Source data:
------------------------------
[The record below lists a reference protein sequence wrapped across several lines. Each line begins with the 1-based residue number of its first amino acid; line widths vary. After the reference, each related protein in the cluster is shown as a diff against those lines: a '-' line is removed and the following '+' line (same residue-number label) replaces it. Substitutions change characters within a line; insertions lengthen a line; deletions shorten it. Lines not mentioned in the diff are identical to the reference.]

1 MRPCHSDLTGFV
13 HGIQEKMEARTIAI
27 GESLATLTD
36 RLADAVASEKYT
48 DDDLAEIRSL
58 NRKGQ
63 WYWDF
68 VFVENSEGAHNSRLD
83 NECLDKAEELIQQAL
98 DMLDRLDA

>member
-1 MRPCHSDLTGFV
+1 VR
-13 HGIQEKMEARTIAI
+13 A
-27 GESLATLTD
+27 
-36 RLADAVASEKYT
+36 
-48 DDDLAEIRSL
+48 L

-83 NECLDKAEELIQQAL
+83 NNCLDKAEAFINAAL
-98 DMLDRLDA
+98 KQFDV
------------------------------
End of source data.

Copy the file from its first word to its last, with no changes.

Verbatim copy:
[The record below lists a reference protein sequence wrapped across several lines. Each line begins with the 1-based residue number of its first amino acid; line widths vary. After the reference, each related protein in the cluster is shown as a diff against those lines: a '-' line is removed and the following '+' line (same residue-number label) replaces it. Substitutions change characters within a line; insertions lengthen a line; deletions shorten it. Lines not mentioned in the diff are identical to the reference.]

1 MRPCHSDLTGFV
13 HGIQEKMEARTIAI
27 GESLATLTD
36 RLADAVASEKYT
48 DDDLAEIRSL
58 NRKGQ
63 WYWDF
68 VFVENSEGAHNSRLD
83 NECLDKAEELIQQAL
98 DMLDRLDA

>member
-1 MRPCHSDLTGFV
+1 VR
-13 HGIQEKMEARTIAI
+13 A
-27 GESLATLTD
+27 
-36 RLADAVASEKYT
+36 
-48 DDDLAEIRSL
+48 L

-83 NECLDKAEELIQQAL
+83 NNCLDKAEAFINAAL
-98 DMLDRLDA
+98 KQFDV